“The quality of life for the citizens of Alexandria — the values that attracted my family here in the first place — is being rapidly eroded by land-use decisions that put the interests of developers and the government ahead of the needs of Alexandria’s people, families and neighborhoods. Overdevelopment chokes our streets with excessive traffic, obliterates much of our remaining open space and overcrowds our children’s schools. As a citizen, I have long worked for comprehensive and coherent development and land-use policies that make the long-term interests of the people of Alexandria and their neighborhoods and throughout the city the standard against which all governmental decisions are measured.

“Citizens with questions or concerns about pending City Council policies or departmental actions are too often treated as if their questions were an unwelcome annoyance, rather than a proper exercise of every American’s fundamental right.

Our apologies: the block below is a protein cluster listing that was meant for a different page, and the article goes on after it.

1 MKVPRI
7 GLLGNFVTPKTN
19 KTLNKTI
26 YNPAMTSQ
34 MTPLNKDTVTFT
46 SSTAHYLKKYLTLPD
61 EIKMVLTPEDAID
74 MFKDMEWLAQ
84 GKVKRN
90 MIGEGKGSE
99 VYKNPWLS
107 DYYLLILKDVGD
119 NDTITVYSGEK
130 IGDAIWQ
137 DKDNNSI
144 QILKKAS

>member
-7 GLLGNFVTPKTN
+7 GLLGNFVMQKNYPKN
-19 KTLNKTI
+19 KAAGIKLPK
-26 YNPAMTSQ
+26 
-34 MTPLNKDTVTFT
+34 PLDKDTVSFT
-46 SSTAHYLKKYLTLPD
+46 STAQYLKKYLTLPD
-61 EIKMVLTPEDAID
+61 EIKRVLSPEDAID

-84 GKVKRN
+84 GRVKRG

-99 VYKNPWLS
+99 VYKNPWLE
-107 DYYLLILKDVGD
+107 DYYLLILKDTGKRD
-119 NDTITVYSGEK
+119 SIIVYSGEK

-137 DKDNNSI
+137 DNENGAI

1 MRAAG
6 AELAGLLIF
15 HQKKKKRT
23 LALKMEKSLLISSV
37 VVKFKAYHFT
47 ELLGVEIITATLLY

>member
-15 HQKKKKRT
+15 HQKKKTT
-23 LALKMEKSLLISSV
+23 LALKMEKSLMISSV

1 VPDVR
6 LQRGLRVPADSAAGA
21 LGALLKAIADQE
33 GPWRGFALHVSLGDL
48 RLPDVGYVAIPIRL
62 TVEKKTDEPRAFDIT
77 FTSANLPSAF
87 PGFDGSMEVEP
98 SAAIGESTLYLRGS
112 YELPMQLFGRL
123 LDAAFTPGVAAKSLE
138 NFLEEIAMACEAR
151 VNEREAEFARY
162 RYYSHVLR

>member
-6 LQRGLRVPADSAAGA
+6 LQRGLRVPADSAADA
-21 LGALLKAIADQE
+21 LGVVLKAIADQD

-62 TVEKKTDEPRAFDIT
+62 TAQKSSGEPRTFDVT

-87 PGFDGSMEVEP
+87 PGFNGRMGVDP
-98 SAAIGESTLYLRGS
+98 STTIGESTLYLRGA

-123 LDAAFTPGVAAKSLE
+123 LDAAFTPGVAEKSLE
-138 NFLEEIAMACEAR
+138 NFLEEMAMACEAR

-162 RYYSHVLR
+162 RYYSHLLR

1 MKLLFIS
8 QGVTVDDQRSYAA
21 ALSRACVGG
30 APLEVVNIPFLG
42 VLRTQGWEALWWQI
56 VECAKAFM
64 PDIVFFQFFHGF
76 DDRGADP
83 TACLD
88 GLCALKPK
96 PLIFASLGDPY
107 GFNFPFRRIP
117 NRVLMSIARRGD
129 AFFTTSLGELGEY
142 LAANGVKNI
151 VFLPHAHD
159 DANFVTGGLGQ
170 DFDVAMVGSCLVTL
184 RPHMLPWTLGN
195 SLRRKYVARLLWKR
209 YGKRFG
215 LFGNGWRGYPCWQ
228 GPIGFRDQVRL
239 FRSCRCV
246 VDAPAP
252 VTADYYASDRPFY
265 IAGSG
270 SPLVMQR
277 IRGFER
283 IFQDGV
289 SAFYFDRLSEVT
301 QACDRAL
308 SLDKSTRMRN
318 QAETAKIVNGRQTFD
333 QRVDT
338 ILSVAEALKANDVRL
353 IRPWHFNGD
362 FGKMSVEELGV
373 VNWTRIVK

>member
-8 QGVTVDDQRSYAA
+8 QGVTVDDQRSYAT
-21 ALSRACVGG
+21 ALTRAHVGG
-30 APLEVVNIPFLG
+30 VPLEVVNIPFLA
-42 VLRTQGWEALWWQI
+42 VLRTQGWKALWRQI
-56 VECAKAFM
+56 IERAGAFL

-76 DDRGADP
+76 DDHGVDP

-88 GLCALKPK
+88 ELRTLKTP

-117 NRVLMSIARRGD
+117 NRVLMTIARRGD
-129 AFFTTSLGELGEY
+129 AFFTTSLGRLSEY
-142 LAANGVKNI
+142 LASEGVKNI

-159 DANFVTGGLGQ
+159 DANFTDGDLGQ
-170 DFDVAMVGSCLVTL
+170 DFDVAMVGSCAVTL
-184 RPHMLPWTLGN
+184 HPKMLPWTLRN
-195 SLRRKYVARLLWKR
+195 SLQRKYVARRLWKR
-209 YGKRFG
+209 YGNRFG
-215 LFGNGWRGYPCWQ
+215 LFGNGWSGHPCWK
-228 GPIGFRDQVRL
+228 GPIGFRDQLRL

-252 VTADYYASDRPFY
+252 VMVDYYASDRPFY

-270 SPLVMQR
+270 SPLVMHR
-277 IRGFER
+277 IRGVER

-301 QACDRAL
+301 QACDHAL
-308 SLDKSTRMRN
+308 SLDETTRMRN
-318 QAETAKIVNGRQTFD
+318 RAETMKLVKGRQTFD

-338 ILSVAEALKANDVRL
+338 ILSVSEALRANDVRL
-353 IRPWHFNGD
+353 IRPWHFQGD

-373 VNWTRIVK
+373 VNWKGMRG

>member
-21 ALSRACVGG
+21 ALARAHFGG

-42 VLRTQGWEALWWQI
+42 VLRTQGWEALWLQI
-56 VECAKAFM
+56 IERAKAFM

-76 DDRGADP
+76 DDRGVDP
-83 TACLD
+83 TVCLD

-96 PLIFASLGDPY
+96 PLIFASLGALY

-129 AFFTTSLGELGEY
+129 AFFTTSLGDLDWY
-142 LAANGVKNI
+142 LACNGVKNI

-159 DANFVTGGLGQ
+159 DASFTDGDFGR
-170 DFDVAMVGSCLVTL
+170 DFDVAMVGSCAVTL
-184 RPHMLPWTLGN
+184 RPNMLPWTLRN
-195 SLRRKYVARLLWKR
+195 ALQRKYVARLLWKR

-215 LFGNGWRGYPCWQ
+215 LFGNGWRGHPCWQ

“Traffic clogs our streets and neighborhoods. We need short-term rather than commuter parking, user-friendly environments for pedestrians and cyclists — not ‘connector’ highways that only induce more traffic,” McVay said.

MATTHEW NATALE is currently the president of the Park Fairfax Condominium Association board of directors and president of Alexandria Crime Solvers Board and has volunteered for a variety of organizations throughout Alexandria. He is a graduate of Eugene Lang College of the New School University.

“During my time as a volunteer community leader, I have been guided by the principle that to protect our neighborhoods is to care for our entire city. Protecting your neighborhood and quality of life will be my No. 1 priority as your member of City Council. More than a member of City Council, I will be your representative on Council. I will put you, your ideas, your neighborhood and your quality of life first.

“I believe a compelling vision of community is missing at City Hall, which speaks the language of experts — charts and jargon, statistics and studies. I pledge we will begin again to speak the language of community — of neighborhoods, of families and of citizens.